Playfully welcoming new connections between foreign ‘things’, Beattie encourages a sense of curiosity and exploration in the act of displacing quotidian objects. Assembled from a variety of everyday materials the work attempts to provide a framework for assessing our daily surroundings. The interactions between object, space and viewer create a dialogue or wider system in which all elements have a role to play. This process of engagement can be seen as a search for a tangible present through the intermediary moments where physics, philosophy, technology and nature collide.
Proposal for residency
At the core of his working processes is an interest in how Science and scientific language is used to make sense of the physical world. Using this research as a starting point, Beattie’s work manifests itself through sculpture, sound and photography. During the residency at UCD he will focus on solar energy and electrical cycles, beginning the residency by looking at paper thin forms of solar cells and investigating ways in which these could be incorporated into sculptural works. He will collaborate with researchers and scientists in the area of solar energy and solar cells specifically to explore the potential of these materials, both materially and conceptually. Alongside this initial project he intends to initiate other bodies of research into dark matter and gravitational waves.
As a hypothesised explanation for extra matter and energy in the known universe, there are interesting comparisons between the search for this matter and the open-ended approaches to art making. During his recent residency at the Irish Museum of Modern Art in 2016, Beattie began to explore gravitational waves and how conceptually it could be explored through his practice. Utilising the sounds recorded at LIGO in September 2015, he allowed the waveform to permeate an exhibition space, creating a different reading of the other works, almost altering their state of being. During his time in UCD he is going to continue this research and develop the use of gravitational waves in some new work for upcoming exhibitions in 2017/18.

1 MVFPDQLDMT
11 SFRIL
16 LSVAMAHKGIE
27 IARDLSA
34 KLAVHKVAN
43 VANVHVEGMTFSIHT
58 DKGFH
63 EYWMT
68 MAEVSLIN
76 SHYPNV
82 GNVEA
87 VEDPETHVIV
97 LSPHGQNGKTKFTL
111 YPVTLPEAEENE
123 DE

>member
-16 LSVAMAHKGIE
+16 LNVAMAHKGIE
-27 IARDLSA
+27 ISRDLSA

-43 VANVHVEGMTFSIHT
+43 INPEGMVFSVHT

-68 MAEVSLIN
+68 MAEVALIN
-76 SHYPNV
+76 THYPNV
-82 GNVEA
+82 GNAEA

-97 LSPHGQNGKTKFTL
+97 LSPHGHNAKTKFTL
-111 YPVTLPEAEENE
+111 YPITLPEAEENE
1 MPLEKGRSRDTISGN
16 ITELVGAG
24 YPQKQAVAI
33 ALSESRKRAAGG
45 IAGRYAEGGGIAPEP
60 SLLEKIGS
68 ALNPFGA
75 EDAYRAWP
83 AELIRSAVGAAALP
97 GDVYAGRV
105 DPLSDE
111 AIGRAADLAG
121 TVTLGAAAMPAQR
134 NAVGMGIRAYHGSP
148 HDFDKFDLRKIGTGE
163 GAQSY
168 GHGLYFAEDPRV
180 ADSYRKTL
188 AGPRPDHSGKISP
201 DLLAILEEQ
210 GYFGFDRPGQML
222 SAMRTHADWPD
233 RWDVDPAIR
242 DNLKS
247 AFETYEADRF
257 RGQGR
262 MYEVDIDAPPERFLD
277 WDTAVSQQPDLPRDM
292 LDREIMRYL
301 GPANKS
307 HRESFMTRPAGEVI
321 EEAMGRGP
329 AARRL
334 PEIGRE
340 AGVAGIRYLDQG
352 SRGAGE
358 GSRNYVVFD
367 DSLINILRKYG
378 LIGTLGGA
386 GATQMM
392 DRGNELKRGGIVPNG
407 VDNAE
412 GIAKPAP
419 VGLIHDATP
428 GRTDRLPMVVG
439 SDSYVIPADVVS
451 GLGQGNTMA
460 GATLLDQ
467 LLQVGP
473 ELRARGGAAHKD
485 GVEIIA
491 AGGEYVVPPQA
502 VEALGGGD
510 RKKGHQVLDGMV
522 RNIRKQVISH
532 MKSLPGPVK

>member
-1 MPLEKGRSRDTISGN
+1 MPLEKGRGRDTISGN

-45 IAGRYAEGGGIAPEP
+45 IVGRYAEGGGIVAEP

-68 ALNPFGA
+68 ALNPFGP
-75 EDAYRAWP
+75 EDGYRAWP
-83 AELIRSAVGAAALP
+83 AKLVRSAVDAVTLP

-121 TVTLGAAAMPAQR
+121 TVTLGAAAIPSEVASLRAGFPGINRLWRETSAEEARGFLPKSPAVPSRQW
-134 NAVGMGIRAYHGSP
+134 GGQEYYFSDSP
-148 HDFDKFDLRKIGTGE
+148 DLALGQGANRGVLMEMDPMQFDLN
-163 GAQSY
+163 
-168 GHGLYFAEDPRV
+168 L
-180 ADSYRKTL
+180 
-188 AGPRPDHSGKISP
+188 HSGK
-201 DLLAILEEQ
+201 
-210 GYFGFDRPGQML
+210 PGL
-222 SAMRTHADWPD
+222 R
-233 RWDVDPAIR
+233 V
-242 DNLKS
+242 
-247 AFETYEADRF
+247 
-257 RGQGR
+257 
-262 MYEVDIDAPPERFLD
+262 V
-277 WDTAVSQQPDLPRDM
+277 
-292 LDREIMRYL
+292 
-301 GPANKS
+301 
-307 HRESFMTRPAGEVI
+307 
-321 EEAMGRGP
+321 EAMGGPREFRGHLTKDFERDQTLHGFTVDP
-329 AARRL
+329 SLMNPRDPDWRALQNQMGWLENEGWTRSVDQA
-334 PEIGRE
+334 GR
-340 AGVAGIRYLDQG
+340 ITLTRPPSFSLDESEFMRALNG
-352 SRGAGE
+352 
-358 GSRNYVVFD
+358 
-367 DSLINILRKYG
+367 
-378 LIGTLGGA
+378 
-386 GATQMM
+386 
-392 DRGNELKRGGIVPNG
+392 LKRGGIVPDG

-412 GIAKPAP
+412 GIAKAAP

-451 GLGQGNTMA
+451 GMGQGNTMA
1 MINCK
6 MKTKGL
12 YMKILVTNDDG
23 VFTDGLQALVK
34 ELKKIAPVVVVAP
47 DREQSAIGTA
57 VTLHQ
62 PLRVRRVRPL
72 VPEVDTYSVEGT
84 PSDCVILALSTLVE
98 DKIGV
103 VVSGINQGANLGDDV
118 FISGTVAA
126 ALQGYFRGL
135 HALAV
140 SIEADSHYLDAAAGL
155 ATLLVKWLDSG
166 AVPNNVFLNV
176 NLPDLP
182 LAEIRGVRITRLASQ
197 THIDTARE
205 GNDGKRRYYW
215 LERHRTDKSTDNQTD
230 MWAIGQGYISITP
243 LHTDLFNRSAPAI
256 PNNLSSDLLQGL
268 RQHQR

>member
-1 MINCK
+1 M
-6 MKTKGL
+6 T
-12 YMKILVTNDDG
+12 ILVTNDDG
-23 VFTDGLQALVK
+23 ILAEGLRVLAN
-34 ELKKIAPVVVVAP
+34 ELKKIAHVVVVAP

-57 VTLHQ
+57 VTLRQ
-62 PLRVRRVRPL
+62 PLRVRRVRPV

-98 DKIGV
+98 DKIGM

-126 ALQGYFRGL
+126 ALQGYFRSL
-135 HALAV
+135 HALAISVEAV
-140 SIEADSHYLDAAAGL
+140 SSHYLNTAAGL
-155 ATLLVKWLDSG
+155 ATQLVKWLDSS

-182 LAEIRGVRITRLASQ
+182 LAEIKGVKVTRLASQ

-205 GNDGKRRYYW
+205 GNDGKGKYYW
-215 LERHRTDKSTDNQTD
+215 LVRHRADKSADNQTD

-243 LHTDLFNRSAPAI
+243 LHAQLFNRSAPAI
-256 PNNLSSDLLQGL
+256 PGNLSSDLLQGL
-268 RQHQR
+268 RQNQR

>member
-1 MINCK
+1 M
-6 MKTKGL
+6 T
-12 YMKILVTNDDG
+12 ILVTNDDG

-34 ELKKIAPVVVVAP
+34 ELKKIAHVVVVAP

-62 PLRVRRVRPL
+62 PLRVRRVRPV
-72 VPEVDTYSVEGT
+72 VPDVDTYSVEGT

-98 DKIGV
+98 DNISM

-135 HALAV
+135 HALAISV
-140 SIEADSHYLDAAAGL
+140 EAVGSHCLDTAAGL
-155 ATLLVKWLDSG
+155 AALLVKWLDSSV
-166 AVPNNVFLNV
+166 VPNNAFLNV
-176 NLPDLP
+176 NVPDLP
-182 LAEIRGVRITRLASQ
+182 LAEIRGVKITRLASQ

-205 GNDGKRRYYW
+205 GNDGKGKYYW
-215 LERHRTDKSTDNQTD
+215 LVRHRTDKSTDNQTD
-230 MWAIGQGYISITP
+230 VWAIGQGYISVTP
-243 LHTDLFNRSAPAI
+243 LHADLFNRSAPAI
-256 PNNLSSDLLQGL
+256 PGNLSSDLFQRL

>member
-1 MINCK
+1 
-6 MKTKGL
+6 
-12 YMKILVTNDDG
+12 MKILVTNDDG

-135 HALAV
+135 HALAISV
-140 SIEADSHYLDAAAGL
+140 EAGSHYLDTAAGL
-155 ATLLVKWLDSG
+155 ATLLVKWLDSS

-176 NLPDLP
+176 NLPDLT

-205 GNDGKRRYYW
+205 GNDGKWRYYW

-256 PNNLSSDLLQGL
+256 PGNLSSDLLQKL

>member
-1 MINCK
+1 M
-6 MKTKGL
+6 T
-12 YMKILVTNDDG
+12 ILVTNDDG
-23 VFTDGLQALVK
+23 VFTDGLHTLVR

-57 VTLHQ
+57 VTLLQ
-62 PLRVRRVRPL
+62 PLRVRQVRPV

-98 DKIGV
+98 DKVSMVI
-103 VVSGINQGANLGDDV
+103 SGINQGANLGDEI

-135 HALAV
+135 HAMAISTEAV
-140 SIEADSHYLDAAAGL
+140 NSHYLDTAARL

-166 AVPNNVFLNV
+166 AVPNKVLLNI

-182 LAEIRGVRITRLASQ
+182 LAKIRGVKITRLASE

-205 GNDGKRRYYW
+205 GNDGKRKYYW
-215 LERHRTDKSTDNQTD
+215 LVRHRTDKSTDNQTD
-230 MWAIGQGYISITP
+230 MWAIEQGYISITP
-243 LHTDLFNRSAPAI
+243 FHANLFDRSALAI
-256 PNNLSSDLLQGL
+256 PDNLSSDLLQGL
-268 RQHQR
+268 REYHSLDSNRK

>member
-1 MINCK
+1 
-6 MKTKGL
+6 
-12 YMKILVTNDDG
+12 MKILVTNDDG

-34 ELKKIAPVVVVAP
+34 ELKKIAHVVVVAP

David Beattie is an artist who lives and works in Dublin, Ireland. He has received a number of Arts Council bursaries, most recently 2015 and was awarded the Harpo Foundation Award in 2010. His work is in a number of public and private collections and most recently was a recipient of the Hennessy Art Fund for IMMA collection, 2016. Recent solo exhibitions include CCA Derry-Londonderry (2017), Temple Bar Gallery and Studios (2011); The Mattress Factory Art Museum, Pittsburgh and Mercer Union Centre for Contemporary Visual Art, Toronto, Canada (both 2010). Beattie has been included in numerous group exhibitions including In the Line of Beauty, Irish Museum of Modern Art, Dublin (2013), O Brave New World, Rubicon Projects, Brussels (2013) All Humans Do, The Model Sligo and Whitebox, New York (2012); Feedback, Galway Arts Centre (2011); Holding Together at the Douglas Hyde Gallery, Dublin (2010); La Part des Choses, Mains d’Oeuvres, Paris, and in Quiet Revolution, Hayward Touring, UK (2009).
List of works
1 – The impossibility of an island
Cymbal, steel wire, concrete, carpet underlay, motor
Collection Irish Museum of Modern Art
2 - Falling Light
Polyurethane foam, daylight
Diptych 71.5 x 107 cm
3 - Borrowed energy
Galvanised buckets, plastic bowl, plastic basin, ceramic pot, cymbal, cotton cloths, various rocks,
4 – Approaching Reality
Ash log, polyester, copper, aluminium, plastic, motor, fan, fluorescent light, cable
5 - Super Collider
Motor oil, steel bucket, record player, ping pong ball